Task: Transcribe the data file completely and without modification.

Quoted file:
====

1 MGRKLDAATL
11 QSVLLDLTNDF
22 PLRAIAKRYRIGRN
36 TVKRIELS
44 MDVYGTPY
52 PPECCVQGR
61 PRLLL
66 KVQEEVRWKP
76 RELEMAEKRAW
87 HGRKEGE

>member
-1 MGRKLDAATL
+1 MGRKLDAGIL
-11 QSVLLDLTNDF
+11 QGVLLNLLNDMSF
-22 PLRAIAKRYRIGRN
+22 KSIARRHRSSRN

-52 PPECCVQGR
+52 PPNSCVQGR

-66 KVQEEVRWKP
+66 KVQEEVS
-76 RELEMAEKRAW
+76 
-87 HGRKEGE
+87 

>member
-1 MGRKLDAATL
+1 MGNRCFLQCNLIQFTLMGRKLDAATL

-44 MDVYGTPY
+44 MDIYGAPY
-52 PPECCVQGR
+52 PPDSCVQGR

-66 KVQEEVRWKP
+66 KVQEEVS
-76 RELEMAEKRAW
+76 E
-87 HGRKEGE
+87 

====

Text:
1 MGRKLDAATL
11 QSVLLDLTNDF
22 PLRAIAKRYRIGRN
36 TVKRIELS
44 MDVYGTPY
52 PPECCVQGR
61 PRLLL
66 KVQEEVRWKP
76 RELEMAEKRAW
87 HGRKEGE

>member
-1 MGRKLDAATL
+1 MGRKLDAGIL
-11 QSVLLDLTNDF
+11 QGVLLNLLNDMSF
-22 PLRAIAKRYRIGRN
+22 KSIARRHRSSRN

-52 PPECCVQGR
+52 PPNSCVQGR

-66 KVQEEVRWKP
+66 KVQEEVS
-76 RELEMAEKRAW
+76 
-87 HGRKEGE
+87 

>member
-1 MGRKLDAATL
+1 MGNRCFLQCNLIQFTLMGRKLDAATL

-44 MDVYGTPY
+44 MDIYGAPY
-52 PPECCVQGR
+52 PPDSCVQGR

-66 KVQEEVRWKP
+66 KVQEEVS
-76 RELEMAEKRAW
+76 E
-87 HGRKEGE
+87 